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Missouri Issues Health Advisory For Possible E-Cigarette Health Issues

Health regulators have been trying to keep up with a surge in popularity of vaping products. Officials in Missouri admit more study is needed to clearly determine if e-cigarettes are linked to health problems.
Wayne Pratt | St. Louis Public Radio

Health officials in Missouri are warning residents about the potential dangers of vaping. 

The state’s Department of Health and Senior Services has issued a health advisory for severe lung conditions possibly related to e-cigarette use. It comes after Illinois reported what is believed to be the first vaping-related death in the United States.

Potential vaping-related illnesses are being reported throughout the country.

“They are happening in almost every state,” said Valerie Howard, who manages the Missouri department’s tobacco prevention and control program.

“We have had some incidents reported in Missouri, but we have not confirmed any of those at this point.” 

The numbers related to possible vaping illnesses in Missouri have been trending higher for a few years. The Missouri Poison Center reports more than 600 calls with various e-cigarette complaints over the past 10 years. Also, it has dealt with more than 30 cases of breathing problems linked to vaping in the past five years.

Symptoms could include shortness of breath and chest pain, along with difficulty breathing.

“Some cases have resulted in pneumonia,” Howard said.

The state is following the lead of the Centers for Disease Control and Prevention in issuing recommendations for dealing with possible health problems that might be linked to vaping. Those issues have been reported in more than 22 states.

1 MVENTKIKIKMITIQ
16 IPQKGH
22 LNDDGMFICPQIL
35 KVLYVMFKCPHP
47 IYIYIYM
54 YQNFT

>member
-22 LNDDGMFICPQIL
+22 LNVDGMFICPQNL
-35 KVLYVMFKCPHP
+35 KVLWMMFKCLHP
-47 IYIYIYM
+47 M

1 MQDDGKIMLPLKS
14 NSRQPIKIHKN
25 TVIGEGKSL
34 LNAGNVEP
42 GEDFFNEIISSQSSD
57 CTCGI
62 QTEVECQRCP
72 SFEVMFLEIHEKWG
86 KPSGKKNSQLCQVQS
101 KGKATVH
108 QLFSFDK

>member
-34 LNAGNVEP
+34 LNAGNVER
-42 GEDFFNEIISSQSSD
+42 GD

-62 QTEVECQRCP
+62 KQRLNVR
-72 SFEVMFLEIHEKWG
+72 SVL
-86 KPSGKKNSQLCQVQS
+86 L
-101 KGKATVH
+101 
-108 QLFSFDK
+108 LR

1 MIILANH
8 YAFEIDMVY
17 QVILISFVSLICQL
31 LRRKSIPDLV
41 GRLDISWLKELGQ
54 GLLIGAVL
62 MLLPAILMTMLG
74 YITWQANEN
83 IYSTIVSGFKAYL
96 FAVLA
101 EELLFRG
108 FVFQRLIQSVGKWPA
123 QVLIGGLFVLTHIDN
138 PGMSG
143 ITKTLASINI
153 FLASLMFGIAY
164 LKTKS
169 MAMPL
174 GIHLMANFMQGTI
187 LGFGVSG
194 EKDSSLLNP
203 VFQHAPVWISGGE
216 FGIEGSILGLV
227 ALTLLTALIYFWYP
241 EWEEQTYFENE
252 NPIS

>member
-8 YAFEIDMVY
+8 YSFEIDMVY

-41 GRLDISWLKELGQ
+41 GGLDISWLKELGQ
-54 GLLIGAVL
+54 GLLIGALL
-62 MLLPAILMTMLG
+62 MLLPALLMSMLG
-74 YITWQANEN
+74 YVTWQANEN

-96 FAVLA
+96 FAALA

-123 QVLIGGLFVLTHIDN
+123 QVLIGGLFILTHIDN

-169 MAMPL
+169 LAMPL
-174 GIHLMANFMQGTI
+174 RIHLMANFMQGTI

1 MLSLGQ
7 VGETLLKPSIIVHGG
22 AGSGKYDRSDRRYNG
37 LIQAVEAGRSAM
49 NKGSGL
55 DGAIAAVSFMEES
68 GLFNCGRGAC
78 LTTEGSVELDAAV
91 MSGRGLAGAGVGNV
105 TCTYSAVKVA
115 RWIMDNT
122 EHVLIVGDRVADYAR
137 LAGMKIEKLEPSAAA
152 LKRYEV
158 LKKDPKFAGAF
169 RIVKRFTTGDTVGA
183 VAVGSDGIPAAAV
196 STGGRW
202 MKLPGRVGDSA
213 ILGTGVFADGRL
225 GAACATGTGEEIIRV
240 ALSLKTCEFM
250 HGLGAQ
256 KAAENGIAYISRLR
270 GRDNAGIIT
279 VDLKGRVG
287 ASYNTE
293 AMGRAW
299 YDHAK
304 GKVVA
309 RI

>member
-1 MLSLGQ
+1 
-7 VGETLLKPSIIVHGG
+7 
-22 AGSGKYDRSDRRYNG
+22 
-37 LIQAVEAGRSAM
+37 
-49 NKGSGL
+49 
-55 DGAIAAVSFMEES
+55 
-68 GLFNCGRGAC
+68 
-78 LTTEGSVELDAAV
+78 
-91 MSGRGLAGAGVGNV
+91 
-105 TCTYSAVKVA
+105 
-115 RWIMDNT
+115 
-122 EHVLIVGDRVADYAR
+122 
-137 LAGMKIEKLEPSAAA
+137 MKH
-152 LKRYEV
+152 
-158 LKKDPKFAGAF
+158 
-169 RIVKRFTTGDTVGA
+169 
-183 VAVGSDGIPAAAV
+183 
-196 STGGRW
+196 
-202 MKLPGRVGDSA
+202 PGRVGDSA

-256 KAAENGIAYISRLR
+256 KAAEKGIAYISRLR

Despite the advisory, the Missouri Department of Health and Senior Services stated in an Aug. 20 news release that more time is needed to determine if there is a clear connection between the illnesses and vaping. 

“While some cases in each of the 22 states are similar and appear to be linked to e-cigarette product use, more information is needed to determine what is causing the illnesses,” the release stated.

Department officials say they’re continuing to monitor cases of recent severe pulmonary disease among e-cigarette users.

Vaping advocates in Missouri point to a recent series of tweets from CDC Director Dr. Robert Redfield questioning whether e-cigarette devices are the direct cause of illnesses being reported in many states.

Redfield added people should avoid e-cigarettes that could contain certain substances including THC, the main ingredient in marijuana that can make people high.

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Wayne is the morning newscaster at St. Louis Public Radio.